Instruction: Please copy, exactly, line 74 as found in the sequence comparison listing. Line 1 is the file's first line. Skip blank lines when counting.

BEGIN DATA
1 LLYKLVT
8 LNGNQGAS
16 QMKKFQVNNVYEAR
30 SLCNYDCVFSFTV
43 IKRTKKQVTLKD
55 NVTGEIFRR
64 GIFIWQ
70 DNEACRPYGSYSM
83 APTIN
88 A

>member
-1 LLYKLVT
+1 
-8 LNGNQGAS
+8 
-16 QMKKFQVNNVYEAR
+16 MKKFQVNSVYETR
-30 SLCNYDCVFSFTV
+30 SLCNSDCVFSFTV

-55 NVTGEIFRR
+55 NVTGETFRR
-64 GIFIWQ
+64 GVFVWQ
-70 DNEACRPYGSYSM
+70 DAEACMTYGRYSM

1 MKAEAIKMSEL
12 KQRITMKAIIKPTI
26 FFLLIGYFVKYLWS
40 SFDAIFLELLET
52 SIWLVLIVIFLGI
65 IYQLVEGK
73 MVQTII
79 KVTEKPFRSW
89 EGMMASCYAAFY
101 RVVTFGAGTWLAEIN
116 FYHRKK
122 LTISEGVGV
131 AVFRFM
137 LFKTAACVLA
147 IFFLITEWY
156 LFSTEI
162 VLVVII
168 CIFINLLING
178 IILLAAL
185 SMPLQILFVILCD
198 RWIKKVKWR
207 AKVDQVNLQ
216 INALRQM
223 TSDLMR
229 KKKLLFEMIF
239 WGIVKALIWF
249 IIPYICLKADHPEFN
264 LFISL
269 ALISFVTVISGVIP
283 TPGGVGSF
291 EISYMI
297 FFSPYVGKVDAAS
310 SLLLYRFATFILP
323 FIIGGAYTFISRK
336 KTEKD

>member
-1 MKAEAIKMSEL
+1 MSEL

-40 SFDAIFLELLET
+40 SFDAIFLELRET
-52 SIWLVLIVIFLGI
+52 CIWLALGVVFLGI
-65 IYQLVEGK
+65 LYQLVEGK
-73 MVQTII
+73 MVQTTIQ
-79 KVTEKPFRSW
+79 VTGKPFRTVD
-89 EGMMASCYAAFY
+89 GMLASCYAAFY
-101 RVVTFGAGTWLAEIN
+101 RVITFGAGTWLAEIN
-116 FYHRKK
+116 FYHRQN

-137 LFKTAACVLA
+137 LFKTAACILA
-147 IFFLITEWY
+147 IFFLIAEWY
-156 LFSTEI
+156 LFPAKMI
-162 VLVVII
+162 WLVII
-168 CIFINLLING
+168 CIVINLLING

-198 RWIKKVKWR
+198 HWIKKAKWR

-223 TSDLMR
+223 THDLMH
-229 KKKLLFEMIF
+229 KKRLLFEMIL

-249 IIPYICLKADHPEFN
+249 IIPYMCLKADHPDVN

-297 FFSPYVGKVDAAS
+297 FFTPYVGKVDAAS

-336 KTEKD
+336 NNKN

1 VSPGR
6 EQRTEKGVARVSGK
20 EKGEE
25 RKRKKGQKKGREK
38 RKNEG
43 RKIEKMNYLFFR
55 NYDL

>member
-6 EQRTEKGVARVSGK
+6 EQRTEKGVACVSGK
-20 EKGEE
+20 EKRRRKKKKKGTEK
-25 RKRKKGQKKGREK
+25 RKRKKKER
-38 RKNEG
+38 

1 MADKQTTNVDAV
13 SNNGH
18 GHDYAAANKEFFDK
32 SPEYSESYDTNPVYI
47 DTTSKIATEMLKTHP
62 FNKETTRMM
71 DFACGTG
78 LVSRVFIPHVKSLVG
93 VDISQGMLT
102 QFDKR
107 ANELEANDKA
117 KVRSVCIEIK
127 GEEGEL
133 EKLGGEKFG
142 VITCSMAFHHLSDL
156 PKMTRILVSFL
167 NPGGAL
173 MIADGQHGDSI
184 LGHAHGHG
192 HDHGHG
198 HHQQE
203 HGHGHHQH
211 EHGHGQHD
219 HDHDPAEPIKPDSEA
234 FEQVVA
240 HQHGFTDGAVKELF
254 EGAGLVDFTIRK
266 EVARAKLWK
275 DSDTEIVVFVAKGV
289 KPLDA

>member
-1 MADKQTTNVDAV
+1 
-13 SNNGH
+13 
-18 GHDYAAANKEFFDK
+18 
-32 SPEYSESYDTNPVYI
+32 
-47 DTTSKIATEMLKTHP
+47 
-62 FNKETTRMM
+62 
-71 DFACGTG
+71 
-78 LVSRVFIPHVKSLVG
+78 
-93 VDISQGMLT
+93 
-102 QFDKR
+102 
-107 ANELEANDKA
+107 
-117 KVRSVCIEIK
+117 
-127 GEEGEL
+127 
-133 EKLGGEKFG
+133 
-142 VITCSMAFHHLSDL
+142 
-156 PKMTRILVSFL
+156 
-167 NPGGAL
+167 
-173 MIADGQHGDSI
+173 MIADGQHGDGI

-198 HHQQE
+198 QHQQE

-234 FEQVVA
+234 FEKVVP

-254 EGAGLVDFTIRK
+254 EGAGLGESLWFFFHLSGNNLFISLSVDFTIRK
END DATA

-89 EGMMASCYAAFY